How should retailers balance personal versus impersonal experiences?

Photo: Sheetz
May 23, 2017
Art Suriano

Through a special arrangement, presented here for discussion is an excerpt of a current article from the blog of Art Suriano, the CEO of The TSi Company.

At a large family reunion I recently attended, a conversation around retailing turned to how ordering a sandwich in a convenience store was no longer convenient.

In many c-stores today, the customer must take it upon themselves to order what they want at a kiosk, as if any dialogue between the employee and customer was not allowed. Two of the guests loved it because they were confident they would get the sandwich exactly how they wanted it. Yet three of the guests found it to be an inconvenience and impersonal not to be able to speak to a human being. So, what’s the point?

Simply, today we have evolved into two very distinct shopping groups: the personal and the impersonal.

And by impersonal, I don’t mean cold or indifferent, but rather just a group of people who don’t want the fluff and prefer speed over conversation. They prefer to do it themselves rather than having someone do it for them. There’s nothing wrong with that. However, what retailers must understand is that these two groups are very different with their wants and needs. To be successful, retailers must equally address both and not abandon one over the other.

Eventually, the dedicated in-store shopper may begin to enjoy some of the online shopping conveniences just as the staunch online-only shopper may acquiesce from time to time, realizing that when buying certain products, the in-store experience is much better.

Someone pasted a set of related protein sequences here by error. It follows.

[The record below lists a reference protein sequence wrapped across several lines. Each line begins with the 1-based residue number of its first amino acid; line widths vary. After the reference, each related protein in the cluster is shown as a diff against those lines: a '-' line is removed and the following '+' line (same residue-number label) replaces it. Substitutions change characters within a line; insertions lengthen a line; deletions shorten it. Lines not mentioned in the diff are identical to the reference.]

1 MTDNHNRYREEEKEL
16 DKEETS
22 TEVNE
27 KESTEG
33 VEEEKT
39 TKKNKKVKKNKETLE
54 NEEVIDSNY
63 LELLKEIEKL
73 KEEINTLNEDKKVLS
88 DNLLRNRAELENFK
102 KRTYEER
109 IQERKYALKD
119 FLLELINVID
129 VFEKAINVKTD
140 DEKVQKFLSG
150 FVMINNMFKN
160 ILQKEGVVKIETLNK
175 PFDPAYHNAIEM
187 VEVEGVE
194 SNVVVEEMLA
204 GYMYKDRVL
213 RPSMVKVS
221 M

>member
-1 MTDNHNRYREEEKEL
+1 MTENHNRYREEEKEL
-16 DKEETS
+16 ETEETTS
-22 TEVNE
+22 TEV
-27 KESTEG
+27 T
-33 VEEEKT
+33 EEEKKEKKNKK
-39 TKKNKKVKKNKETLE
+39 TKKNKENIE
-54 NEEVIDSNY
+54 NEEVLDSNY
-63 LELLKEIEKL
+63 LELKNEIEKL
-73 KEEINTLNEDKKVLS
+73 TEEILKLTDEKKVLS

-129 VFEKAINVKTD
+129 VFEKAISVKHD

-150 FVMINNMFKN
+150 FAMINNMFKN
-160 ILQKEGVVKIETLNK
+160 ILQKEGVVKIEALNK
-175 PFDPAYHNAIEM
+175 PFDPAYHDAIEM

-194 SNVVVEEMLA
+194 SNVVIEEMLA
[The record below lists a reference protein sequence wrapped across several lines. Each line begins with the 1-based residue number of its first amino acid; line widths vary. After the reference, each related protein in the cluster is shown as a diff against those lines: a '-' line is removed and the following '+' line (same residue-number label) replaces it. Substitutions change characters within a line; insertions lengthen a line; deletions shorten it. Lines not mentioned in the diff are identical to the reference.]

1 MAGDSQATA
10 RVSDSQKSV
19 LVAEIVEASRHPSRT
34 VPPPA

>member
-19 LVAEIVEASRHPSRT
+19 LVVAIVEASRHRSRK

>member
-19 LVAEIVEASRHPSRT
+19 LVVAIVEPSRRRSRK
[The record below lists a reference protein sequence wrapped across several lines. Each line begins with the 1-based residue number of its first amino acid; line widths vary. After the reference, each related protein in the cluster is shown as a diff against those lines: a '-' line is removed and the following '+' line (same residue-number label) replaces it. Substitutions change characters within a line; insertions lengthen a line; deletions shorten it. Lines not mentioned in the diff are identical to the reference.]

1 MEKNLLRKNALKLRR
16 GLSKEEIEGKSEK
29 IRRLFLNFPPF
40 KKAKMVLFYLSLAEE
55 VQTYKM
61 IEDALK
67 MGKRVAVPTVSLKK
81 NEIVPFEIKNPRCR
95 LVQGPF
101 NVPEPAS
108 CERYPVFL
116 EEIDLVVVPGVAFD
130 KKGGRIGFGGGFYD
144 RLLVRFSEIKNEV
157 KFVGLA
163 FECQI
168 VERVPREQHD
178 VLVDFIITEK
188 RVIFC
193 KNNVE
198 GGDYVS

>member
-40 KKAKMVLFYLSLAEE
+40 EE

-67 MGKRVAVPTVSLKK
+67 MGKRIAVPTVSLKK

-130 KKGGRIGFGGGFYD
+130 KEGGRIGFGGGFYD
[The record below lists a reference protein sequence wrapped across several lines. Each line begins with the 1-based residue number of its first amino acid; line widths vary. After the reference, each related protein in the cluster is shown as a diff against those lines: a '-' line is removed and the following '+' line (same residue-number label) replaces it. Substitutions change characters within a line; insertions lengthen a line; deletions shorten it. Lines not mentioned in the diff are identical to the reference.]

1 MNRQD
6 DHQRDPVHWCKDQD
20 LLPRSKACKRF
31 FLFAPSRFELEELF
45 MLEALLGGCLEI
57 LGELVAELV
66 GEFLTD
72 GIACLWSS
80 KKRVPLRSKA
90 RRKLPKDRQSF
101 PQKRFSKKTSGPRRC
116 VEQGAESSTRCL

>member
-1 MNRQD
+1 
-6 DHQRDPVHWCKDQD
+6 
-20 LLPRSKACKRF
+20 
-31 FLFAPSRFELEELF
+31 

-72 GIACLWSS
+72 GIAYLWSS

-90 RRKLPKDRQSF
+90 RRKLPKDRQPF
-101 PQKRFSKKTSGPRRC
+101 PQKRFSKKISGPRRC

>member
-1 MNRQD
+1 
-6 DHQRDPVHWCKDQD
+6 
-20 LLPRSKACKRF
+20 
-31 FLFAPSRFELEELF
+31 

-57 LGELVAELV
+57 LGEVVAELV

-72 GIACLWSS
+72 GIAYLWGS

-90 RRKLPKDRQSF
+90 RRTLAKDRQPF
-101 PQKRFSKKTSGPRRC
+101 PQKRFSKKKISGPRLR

My concern is that too many retailers in a panic are tilting too far to the technology side and by doing so will alienate the customer who prefers the more traditional in-store shopping.

If you feel you need to invest in Wi-Fi and an app that does everything in place of the store associate, fine. But beware of the customers who will not respond positively and will walk out if they can’t find a well-trained associate to help them. For every convenience added for the “I’d rather do it myself” shopper, don’t take one away from the traditional one. Simply employ a good balance of both.

  • Today There Are Two Types Of Shoppers And Retailers Can Have Both! – Art Suriano

DISCUSSION QUESTIONS: Do you see a bifurcation of shoppers into those looking for personal versus others looking for impersonal experiences? What further steps should retailers take to adapt to those customers wanting personal in-store experiences versus those wanting impersonal ones?

"Retailers should evaluate and analyze their shoppers, their brand positioning and promise and tailor the service level to their customers' needs."
"The big “aha” is that shoppers now expect these tech tools to be available to them — but they must be optional."
"One key truth makes this more complicated: I don’t think these are clear segments."

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19 Comments on "How should retailers balance personal versus impersonal experiences?"

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Susan O'Neal
8 months 8 hours ago